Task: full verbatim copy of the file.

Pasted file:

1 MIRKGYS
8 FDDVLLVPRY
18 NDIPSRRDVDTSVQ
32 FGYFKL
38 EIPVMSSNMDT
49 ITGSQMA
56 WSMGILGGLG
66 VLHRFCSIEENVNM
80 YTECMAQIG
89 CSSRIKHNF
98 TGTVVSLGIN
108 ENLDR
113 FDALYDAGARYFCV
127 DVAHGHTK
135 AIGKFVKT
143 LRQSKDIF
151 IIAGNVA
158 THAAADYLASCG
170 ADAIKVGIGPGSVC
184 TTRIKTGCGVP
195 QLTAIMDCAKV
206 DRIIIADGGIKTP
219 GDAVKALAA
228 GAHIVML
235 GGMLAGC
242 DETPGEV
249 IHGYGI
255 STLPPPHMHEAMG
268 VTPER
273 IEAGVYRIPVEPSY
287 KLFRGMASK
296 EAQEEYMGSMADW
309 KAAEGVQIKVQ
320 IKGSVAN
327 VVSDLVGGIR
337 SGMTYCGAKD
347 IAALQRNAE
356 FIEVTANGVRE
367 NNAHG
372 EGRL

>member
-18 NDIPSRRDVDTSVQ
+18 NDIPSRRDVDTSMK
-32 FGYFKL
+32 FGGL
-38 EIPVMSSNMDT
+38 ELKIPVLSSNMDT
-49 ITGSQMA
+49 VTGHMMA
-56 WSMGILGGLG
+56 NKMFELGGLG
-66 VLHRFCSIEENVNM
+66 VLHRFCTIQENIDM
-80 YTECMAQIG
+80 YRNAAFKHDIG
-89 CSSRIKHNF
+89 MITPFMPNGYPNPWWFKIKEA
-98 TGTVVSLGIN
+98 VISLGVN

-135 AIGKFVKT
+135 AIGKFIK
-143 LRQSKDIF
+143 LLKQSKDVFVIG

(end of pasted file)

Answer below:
1 MIRKGYS
8 FDDVLLVPRY
18 NDIPSRRDVDTSVQ
32 FGYFKL
38 EIPVMSSNMDT
49 ITGSQMA
56 WSMGILGGLG
66 VLHRFCSIEENVNM
80 YTECMAQIG
89 CSSRIKHNF
98 TGTVVSLGIN
108 ENLDR
113 FDALYDAGARYFCV
127 DVAHGHTK
135 AIGKFVKT
143 LRQSKDIF
151 IIAGNVA
158 THAAADYLASCG
170 ADAIKVGIGPGSVC
184 TTRIKTGCGVP
195 QLTAIMDCAKV
206 DRIIIADGGIKTP
219 GDAVKALAA
228 GAHIVML
235 GGMLAGC
242 DETPGEV
249 IHGYGI
255 STLPPPHMHEAMG
268 VTPER
273 IEAGVYRIPVEPSY
287 KLFRGMASK
296 EAQEEYMGSMADW
309 KAAEGVQIKVQ
320 IKGSVAN
327 VVSDLVGGIR
337 SGMTYCGAKD
347 IAALQRNAE
356 FIEVTANGVRE
367 NNAHG
372 EGRL

>member
-18 NDIPSRRDVDTSVQ
+18 NDIPSRRDVDTSMK
-32 FGYFKL
+32 FGGL
-38 EIPVMSSNMDT
+38 ELKIPVLSSNMDT
-49 ITGSQMA
+49 VTGHMMA
-56 WSMGILGGLG
+56 NKMFELGGLG
-66 VLHRFCSIEENVNM
+66 VLHRFCTIQENIDM
-80 YTECMAQIG
+80 YRNAAFKHDIG
-89 CSSRIKHNF
+89 MITPFMPNGYPNPWWFKIKEA
-98 TGTVVSLGIN
+98 VISLGVN

-135 AIGKFVKT
+135 AIGKFIK
-143 LRQSKDIF
+143 LLKQSKDVFVIG